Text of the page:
application for writ of habeas corpus be dismissed with prejudice as time-barred.
IV. CERTIFICATE OF APPEALABILITY
An appeal may not be taken to the court of appeals from a final order in a habeas corpus
proceeding “unless a circuit justice or judge issues a certificate of appealability.” 28 U.S.C.
§ 2253(c) (1)(A). Pursuant to Rule 11 of the Federal Rules Governing Section 2254 Cases, effective
December 1, 2009, the district court must issue or deny a certificate of appealability when it enters
a final order adverse to the applicant.
A certificate of appealability may issue only if a petitioner has made a substantial showing
of the denial of a constitutional right. 28 U.S.C. § 2253(c)(2). The Supreme Court fully explained
the requirement associated with a “substantial showing of the denial of a constitutional right” in
Slack v. McDaniel, 529 U.S. 473, 484 (2000). In cases where a district court rejected a petitioner’s
constitutional claims on the merits, “the petitioner must demonstrate that reasonable jurists would
find the district court’s assessment of the constitutional claims debatable or wrong.” Id. “When a
district court denies a habeas petition on procedural grounds without reaching the petitioner’s
underlying constitutional claim, a COA should issue when the petitioner shows, at least, that jurists
of reason would find it debatable whether the petition states a valid claim of the denial of a
constitutional right and that jurists of reason would find it debatable whether the district court was
correct in its procedural ruling.” Id.
In this case, reasonable jurists could not debate the dismissal of the Petitioner’s section 2254
petition on substantive or procedural grounds, nor find that the issues presented are adequate to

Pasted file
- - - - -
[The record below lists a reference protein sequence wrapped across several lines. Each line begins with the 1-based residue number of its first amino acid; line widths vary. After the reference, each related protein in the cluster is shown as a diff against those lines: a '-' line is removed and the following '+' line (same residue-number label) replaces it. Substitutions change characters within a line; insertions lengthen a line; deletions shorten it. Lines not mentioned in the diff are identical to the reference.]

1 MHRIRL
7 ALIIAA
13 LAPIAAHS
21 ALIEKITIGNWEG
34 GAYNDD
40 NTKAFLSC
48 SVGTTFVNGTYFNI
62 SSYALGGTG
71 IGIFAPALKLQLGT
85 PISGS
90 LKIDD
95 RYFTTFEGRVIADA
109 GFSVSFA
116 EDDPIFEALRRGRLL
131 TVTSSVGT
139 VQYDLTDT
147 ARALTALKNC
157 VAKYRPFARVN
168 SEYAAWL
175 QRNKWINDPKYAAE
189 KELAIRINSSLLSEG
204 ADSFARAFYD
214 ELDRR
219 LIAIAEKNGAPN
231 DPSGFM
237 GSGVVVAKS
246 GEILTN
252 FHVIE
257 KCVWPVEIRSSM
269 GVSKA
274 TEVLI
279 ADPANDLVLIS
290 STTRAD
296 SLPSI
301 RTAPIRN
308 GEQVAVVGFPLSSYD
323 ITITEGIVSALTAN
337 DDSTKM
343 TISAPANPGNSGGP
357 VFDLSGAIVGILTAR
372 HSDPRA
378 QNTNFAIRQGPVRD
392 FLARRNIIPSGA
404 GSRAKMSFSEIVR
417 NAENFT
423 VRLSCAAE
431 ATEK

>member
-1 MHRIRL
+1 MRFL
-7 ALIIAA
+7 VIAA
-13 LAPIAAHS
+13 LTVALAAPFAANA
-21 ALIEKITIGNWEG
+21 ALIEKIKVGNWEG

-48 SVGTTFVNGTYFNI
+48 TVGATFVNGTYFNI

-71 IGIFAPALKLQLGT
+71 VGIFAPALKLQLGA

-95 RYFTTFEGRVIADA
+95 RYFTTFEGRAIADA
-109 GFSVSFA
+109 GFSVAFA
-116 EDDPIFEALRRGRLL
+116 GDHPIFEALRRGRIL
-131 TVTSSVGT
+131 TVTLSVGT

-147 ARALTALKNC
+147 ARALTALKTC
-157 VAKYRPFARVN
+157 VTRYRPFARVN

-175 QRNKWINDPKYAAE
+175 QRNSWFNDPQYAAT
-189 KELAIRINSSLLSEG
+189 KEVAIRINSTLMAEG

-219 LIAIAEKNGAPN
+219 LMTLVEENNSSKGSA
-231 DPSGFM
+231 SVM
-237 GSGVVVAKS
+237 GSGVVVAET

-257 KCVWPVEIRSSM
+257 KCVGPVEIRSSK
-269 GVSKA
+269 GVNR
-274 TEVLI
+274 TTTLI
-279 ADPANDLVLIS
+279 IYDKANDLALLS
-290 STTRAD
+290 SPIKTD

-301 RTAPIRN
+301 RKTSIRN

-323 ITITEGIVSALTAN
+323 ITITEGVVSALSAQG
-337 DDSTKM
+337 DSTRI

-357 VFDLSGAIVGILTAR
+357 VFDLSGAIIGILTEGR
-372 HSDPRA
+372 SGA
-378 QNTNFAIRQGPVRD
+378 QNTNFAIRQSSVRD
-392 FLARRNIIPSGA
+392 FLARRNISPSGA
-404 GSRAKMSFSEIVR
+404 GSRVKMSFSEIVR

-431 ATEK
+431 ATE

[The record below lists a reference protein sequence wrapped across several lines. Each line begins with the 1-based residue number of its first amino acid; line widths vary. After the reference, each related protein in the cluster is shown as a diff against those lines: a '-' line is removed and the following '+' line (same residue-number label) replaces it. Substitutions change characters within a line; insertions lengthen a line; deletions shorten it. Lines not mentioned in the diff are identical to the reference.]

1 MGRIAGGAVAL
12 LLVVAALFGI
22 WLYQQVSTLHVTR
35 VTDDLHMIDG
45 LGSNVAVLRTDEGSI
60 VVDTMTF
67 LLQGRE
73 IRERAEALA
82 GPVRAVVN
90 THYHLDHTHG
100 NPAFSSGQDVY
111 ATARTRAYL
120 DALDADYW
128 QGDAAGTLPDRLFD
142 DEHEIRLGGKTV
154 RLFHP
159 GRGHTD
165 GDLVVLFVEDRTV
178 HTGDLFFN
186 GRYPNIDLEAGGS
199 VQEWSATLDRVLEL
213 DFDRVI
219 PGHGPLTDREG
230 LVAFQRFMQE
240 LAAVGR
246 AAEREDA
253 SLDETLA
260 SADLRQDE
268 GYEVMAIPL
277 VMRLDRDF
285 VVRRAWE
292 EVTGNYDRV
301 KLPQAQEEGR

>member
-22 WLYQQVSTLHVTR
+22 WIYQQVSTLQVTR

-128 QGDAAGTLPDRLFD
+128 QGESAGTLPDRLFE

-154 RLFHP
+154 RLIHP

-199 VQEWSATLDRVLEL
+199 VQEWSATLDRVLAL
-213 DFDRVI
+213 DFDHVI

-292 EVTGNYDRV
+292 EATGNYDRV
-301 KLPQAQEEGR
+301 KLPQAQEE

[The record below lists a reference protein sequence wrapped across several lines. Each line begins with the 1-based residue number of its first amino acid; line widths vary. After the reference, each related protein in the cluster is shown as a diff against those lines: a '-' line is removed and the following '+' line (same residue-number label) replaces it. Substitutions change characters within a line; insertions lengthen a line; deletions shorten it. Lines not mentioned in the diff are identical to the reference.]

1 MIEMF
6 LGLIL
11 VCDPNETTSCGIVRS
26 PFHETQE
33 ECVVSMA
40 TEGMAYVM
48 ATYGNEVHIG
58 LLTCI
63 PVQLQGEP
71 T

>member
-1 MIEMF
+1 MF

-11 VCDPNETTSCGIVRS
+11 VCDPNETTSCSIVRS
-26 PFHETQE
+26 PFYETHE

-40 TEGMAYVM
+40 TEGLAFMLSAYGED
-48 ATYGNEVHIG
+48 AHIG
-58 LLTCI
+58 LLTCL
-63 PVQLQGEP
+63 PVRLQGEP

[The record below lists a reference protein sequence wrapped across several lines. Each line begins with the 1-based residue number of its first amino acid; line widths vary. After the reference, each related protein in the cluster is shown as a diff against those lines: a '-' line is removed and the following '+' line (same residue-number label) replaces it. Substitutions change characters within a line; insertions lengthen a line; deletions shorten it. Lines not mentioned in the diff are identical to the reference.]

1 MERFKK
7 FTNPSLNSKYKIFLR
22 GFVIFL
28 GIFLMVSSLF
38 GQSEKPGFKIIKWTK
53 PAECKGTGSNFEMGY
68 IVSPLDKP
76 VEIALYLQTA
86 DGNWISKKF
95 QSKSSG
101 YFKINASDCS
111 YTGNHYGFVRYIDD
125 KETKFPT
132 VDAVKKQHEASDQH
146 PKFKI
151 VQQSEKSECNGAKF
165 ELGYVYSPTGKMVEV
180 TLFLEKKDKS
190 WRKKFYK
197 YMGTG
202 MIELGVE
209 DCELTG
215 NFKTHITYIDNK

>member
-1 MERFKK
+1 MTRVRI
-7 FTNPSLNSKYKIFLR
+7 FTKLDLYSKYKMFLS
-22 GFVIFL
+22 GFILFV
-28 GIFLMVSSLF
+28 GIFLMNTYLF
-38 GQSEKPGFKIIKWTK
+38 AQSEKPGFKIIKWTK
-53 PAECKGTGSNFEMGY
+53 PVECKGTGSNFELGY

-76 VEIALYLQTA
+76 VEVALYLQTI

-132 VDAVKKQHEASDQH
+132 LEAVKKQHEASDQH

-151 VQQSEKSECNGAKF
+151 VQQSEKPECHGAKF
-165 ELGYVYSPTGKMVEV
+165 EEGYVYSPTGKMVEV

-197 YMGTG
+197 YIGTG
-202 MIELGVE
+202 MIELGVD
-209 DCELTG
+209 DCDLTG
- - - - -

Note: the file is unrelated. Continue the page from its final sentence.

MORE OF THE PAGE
deserve encouragement to proceed. Miller-El v. Cockrell, 537 U.S. 322, 327 (2003) (citing Slack,
529 U.S. at 484). Accordingly, it is respectfully recommended that the Court shall not issue a
certificate of appealability.
The parties may file objections to this Report and Recommendation. A party filing
objections must specifically identify those findings or recommendations to which objections are
being made. The District Court need not consider frivolous, conclusive, or general objections.
Battles v. United States Parole Comm’n, 834 F.2d 419, 421 (5th Cir. 1987).
A party’s failure to file written objections to the proposed findings and recommendations
contained in this Report within fourteen (14) days after the party is served with a copy of the Report
shall bar that party from de novo review by the district court of the proposed findings and
recommendations in the Report and, except upon grounds of plain error, shall bar the party from
appellate review of unobjected-to proposed factual findings and legal conclusions accepted by the
district court. See 28 U.S.C. § 636(b)(1)(C); Thomas v. Arn, 474 U.S. 140, 150-153 (1985);
Douglass v. United Servs. Auto. Assoc., 79 F.3d 1415 (5th Cir. 1996)(en banc).
SIGNED this 17th day of November, 2016.
ANDREW W. AUSTIN
UNITED STATES MAGISTRATE JUDGE